From Senses of Cinema:
Istoriya Asi Klyachinoy, kotoraya lyubila, da ne vyshla zamuzh (Asya’s Happiness) is a seminal film, a film that suffered numerous title changes and edits by edict. It is a rediscovered classic that was shelved for 20 years and now stands as a testament to the paranoid absurdity of Soviet censorship. It is a film that provided a powerful start for some careers and stunted others. With its natural lightness and exploration of femininity it broke the genre of the collective farm-worker movie and introduced a deeply Russian neo-realism that celebrated the rural, spiritual environment through stunning black-and-white cinematography and breathtakingly authentic performances by non-professional actors that captured the sounds, stories and pace of life in the village of Bezvodnoye. It is regrettable that the story of Asya’s Happiness invariably returns to issues of political censorship, as it is a film about love. Complex, inexplicable, lonely, broken, violent, tender, unspeakable and proud are the various manifestations of Russian love that we witness in this remarkable story.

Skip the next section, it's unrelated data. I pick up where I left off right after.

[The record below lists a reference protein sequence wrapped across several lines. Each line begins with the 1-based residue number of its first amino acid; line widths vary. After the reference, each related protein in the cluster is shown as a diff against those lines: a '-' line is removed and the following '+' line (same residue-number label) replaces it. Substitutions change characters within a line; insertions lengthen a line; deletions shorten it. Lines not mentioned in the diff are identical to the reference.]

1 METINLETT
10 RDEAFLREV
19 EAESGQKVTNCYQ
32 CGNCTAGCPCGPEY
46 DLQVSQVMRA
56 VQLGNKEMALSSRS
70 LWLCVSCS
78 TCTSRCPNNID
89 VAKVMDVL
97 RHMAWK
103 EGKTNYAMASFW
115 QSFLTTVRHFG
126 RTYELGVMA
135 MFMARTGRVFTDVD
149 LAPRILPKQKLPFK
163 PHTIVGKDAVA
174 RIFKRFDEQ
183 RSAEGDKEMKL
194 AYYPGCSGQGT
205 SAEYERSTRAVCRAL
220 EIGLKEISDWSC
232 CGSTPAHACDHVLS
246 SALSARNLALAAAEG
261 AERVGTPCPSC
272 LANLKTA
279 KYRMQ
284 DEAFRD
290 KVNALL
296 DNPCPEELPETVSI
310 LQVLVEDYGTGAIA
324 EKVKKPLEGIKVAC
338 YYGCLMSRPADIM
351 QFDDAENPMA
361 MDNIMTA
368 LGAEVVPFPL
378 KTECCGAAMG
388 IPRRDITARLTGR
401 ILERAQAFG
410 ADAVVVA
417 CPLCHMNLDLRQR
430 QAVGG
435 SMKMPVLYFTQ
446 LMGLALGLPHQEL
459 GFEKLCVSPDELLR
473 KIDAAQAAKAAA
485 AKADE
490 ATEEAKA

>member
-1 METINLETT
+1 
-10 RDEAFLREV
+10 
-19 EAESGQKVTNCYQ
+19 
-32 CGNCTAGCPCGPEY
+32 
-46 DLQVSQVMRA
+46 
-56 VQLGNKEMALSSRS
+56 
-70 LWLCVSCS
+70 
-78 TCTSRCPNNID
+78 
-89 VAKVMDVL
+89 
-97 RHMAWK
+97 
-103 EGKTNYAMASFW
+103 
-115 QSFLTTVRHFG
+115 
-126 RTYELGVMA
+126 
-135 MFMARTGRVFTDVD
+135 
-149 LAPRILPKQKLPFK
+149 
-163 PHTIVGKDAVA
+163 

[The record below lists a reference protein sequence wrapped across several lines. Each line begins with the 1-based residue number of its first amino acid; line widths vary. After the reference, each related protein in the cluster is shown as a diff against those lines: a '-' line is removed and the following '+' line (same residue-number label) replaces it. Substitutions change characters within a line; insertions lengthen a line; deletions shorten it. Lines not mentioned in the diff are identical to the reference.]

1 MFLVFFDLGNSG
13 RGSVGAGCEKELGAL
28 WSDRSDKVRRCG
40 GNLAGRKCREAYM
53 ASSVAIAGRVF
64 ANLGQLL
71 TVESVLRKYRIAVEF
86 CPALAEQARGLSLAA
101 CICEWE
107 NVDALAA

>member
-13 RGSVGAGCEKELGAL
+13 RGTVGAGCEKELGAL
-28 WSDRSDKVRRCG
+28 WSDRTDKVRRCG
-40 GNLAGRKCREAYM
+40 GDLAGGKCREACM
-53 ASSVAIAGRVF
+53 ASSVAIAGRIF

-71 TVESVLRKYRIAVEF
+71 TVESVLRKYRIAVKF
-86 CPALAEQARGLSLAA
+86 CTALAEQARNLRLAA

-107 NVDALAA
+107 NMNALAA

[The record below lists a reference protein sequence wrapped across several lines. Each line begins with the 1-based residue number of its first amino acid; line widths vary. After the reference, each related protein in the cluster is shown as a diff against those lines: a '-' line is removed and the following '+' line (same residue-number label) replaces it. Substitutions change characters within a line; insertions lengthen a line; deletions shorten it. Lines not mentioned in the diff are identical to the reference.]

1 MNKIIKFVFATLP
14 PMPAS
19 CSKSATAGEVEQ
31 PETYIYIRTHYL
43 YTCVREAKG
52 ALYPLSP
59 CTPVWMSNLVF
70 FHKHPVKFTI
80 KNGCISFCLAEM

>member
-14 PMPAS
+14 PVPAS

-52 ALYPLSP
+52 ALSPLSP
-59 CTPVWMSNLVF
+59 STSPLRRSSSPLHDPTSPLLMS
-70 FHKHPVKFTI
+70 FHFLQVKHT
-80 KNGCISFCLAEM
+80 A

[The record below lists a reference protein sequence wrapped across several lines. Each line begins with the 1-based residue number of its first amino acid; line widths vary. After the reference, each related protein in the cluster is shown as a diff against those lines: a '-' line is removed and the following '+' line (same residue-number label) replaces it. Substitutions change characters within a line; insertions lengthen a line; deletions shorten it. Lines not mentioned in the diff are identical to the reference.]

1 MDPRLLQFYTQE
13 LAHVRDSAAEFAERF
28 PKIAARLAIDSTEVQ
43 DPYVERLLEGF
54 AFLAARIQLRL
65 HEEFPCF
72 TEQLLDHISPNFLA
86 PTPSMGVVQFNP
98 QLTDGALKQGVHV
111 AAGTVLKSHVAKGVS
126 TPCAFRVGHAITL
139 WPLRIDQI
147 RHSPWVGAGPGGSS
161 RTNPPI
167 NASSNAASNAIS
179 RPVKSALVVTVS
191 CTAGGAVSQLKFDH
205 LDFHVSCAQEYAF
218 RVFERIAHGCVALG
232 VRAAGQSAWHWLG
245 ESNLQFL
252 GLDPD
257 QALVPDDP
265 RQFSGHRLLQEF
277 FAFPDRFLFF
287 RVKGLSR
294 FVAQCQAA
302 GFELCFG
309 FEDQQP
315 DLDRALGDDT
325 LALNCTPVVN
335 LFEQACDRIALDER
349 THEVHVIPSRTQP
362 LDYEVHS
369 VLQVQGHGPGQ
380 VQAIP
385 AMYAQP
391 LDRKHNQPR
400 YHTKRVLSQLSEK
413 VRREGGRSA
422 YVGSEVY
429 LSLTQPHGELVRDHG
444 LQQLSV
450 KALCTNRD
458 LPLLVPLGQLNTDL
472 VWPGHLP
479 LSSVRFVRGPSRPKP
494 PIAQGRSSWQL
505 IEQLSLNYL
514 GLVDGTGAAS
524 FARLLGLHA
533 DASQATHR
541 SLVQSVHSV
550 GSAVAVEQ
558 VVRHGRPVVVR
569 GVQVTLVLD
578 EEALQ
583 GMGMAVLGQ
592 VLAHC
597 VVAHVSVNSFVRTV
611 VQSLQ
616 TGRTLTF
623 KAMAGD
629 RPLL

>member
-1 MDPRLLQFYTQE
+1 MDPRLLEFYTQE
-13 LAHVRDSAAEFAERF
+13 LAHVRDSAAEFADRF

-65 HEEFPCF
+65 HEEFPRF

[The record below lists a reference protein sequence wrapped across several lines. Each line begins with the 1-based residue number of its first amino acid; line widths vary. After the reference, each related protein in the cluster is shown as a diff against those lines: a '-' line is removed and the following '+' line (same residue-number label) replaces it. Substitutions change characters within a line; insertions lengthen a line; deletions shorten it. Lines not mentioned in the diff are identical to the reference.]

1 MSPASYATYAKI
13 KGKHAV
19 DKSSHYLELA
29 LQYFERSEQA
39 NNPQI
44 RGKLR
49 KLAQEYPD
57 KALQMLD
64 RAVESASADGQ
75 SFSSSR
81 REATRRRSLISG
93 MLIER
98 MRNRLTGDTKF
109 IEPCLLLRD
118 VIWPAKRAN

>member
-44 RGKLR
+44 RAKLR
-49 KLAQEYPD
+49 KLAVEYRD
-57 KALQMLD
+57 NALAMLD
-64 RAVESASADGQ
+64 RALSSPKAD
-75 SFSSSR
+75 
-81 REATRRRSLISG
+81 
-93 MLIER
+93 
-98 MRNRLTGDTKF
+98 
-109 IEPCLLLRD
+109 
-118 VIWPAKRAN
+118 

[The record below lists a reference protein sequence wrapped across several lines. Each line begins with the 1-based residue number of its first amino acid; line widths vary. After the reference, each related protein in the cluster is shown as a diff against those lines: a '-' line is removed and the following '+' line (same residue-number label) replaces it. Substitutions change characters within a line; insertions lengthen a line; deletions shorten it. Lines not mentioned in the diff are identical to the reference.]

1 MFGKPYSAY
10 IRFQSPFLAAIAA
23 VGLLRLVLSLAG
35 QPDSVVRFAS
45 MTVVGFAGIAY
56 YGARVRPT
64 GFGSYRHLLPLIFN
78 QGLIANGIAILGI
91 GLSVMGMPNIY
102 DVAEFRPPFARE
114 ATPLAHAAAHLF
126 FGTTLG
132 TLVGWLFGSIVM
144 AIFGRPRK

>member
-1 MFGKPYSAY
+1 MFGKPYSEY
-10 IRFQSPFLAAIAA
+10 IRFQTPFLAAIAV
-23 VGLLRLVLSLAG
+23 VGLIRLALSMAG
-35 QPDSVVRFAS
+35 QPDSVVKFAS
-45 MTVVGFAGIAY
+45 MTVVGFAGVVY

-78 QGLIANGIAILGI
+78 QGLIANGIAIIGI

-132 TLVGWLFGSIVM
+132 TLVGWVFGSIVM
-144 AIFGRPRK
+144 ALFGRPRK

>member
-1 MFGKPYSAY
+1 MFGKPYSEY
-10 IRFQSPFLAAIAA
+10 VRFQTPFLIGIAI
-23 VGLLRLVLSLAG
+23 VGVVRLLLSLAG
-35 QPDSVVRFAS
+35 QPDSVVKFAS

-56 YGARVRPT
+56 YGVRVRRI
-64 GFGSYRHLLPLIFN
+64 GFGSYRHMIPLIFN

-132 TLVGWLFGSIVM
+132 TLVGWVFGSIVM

1.77GB | 1 h 33 min | 768×576 | mkv